It took an hour and a half at the border. A car wouldn?t start.

But Montreal beckoned and the UR men?s and women?s ultimate frisbee team would not be deterred.

Like its play over the two-day Montreal tournament at McGill University, the group?s desire and drive never faltered.

Both frisbee club teams faced tough competition at the Montreal coed tournament. McGill as host posed the biggest threat with two separate A-level teams. UR, coming off of a senior-heavy year, was young and inexperienced.

The first game of the day was against Waterloo University of Canada. UR scored first when junior captain Tom Hall lunged for a pass in the far side of the end zone. The teams then traded points until halftime when UR broke away with the win.

The next game was against Harvard University. The mostly rookie UR squad fared well, but could not overcome the more experienced Harvard players.

The final two games were also split. UR lost to one of the McGill A-teams but emerged victorious over Hampshire College.

After an arduous day and an evening of carousing in Montreal, the team woke up Sunday refreshed.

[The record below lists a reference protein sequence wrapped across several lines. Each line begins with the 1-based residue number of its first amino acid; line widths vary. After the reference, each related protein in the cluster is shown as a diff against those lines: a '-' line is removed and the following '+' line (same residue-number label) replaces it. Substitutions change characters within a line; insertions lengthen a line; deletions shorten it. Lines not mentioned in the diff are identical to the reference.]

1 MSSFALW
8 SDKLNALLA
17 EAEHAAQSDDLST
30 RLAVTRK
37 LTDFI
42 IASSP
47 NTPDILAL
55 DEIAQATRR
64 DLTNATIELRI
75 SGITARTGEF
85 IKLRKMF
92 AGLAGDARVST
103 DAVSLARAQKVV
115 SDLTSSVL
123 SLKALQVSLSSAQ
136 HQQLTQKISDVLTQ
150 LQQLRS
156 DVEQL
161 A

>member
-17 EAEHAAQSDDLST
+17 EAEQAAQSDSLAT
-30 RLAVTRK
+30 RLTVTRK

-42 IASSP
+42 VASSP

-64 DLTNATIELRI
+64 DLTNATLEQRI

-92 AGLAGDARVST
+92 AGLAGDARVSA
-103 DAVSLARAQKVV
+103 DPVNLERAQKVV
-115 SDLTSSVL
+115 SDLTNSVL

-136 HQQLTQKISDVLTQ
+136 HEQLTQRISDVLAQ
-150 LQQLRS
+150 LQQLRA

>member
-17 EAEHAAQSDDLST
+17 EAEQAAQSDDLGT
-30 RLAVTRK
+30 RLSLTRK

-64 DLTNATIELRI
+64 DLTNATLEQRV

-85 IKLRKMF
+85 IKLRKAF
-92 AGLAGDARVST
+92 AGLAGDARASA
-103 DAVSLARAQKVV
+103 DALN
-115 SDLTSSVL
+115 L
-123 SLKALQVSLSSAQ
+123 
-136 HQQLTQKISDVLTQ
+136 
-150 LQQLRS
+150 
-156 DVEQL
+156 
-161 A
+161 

The second day of the tournament is the all-important single elimination day that determines the conqueror and the subjects. UR conquerored the competition.

UR started off against Concordia College, winning the game 13-7, and they never looked back.

With the confidence of five hard games behind them, the team won decidedly against University of Vermont and a joint Williams College and Wesleyan College team to win the B-pool championship.

?The rookies have good promise,? senior Kelly Watts said. ?They?ll do well in the future.?

And UR has a chance to show support for an exciting club sport. The frisbee team is running a 25-team tournament at the Rochester Institute of Technology Oct. 20-21.

Ultimate frisbee, for those who are unfamiliar, is a team game that combines elements of soccer and football, played on a 40×70-yard field with two end zones.

Two teams of seven are on the field at one time. The team on offense moves up the field by throwing the frisbee to teammates.

When the frisbee is dropped or batted away, the offensive team goes on defense without pause, as the opposing team tries to move the frisbee in the opposite direction.

A point is scored when the offensive team catches the disk in the end zone.

For those who are interested in playing, contact Hall at th001i@mail.rochester.edu or women?s captain Sasha Goldberg at sg003i@mail.rochester.edu.

Kanter can be reached at zkanter@campustimes.org.



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